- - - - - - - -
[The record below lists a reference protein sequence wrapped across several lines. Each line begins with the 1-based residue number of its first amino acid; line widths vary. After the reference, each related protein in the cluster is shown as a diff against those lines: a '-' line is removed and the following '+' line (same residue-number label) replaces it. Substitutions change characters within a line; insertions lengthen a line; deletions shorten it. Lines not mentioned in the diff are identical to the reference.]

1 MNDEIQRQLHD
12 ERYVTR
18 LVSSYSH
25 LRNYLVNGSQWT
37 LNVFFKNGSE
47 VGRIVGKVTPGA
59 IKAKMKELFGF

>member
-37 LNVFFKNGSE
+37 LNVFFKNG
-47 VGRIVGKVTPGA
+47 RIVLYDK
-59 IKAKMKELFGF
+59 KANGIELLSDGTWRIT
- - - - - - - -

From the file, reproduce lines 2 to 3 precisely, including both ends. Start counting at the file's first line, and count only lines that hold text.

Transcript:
1 MNDEIQRQLHD
12 ERYVTR